in an autumn kitchen
… looking at my kitchen bench this weekend, I recognised with satisfaction the change of season that is upon us. Instead of rows of soft and sweetly smelling stone fruit, the bench is heavy with pumpkins and cabbages. There are bowls of walnuts instead of berries. The last of the summer tomatoes are ripening on the window sill. Despite the sun still lingering on into the evening, we are closing the window early, keeping in the steamy warmth of baking bread, bubbling lime marmalade, fragrant stuffed cabbages and pumpkin pie.
… whilst waiting for kitchen timers to ring, we’ve settled into our autumn knitting. I’ve cast on and am zipping through this vest – knitted in Rowan’s Cocoon - 80% merino, 20% kid mohair – deliciously soft – it’s like knitting butter – if that doesn’t sound too mad – the body of the vest is in alpine and the fair isle pattern is in hedge and seascape – it’s my first attempt at fair isle and I’m so excited. See, this here girl is my knitting heroine and I’m longing to knit some of her mittens and berets and jumpers. But I need to skill-up first. Best of all, we bought this scrummy yarn at Wondoflex (you simply must visit – the loveliest, friendliest and most helpful women with a HUGE selection of gorgeous yarn from all over the world) yesterday at a ridiculously good price – 75% off. I do love Drops designs – so many have such lovely details and unusual twists. Just looking at their homepage is enough to send me into oooohs and ahhhs of delight. Maybe this winter I shall also get to this dear little cardigan – or maybe it will have to wait :-) And mum is finally sewing up the stripey cardie – oh my, it was knitted so long ago – when I broke my ankle.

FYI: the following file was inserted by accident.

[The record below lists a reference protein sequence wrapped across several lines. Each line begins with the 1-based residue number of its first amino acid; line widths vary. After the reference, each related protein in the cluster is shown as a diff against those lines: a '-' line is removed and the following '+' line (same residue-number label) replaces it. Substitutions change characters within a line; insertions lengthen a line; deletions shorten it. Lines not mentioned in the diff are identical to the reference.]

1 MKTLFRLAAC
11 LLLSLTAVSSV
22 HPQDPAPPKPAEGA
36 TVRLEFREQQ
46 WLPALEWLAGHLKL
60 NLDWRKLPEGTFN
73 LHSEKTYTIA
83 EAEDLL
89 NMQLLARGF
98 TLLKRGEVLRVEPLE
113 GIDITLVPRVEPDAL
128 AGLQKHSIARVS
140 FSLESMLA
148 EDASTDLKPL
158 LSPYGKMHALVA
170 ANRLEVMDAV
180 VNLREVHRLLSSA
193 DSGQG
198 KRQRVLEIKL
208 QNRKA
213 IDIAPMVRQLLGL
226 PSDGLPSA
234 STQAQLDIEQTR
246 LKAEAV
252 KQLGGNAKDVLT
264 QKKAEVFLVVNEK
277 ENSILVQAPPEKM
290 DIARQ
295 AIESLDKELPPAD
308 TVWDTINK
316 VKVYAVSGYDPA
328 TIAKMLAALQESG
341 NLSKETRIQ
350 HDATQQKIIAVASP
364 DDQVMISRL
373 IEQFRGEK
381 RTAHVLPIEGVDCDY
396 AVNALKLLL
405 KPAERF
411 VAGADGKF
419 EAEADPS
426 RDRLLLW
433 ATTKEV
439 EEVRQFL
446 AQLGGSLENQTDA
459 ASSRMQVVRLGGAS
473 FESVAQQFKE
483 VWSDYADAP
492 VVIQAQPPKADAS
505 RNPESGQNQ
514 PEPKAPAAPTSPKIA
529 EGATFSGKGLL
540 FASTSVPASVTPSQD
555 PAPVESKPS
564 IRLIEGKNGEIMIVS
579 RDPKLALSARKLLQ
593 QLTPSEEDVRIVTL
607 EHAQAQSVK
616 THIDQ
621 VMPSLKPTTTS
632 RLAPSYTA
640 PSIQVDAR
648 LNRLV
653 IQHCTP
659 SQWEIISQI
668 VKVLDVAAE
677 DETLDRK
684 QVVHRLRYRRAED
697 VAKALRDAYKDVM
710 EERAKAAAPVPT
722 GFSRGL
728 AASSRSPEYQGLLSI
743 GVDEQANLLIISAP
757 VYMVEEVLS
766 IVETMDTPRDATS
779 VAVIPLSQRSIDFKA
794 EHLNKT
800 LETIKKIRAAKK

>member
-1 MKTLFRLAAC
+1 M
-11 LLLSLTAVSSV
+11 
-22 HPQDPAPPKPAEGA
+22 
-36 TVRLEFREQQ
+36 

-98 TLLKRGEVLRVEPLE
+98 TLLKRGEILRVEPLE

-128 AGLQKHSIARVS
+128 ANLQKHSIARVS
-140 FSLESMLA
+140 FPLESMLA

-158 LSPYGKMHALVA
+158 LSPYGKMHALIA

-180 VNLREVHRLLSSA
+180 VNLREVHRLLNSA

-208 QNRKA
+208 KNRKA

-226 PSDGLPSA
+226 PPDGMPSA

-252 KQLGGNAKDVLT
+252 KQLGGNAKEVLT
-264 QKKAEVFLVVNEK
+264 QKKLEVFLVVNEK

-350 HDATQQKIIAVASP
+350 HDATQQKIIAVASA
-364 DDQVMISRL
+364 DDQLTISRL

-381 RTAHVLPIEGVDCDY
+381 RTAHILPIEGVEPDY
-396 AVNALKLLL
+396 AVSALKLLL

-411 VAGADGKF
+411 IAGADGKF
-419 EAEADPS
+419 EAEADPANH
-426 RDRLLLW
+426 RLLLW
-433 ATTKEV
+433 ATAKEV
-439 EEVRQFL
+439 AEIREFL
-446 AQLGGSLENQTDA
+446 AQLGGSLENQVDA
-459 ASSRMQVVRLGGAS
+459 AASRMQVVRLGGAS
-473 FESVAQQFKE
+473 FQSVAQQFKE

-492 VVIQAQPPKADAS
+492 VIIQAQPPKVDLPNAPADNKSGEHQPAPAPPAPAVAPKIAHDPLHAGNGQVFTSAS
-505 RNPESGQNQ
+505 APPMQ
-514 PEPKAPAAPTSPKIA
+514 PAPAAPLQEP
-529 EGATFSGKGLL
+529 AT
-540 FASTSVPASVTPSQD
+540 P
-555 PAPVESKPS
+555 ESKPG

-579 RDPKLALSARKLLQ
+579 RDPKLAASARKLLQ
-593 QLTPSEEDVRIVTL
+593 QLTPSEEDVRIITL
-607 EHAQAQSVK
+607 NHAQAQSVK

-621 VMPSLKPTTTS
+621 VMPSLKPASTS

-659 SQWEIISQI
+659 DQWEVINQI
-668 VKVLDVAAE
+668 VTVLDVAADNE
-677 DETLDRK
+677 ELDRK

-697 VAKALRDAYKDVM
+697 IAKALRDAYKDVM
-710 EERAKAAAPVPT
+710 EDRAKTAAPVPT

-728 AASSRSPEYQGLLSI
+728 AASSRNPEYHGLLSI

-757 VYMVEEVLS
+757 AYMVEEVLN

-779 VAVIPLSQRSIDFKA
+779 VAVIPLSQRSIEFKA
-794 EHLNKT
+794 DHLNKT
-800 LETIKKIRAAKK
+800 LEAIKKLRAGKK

… but right now, I’m sitting here at the computer and as soon as I hit publish, I need to hop into a good bit of research for an upcoming paper – a reflection on two nursing frameworks (I’ve chosen Florence Nightingale’s original biophysical focus and Dorothy Orem’s Self Care Deficit) and how they might influence the nursing care I provide for my patients. Busy times indeed. Our days are full, intense, stimulating and tiring. But very satisfying too. I do love the busyness that autumn brings.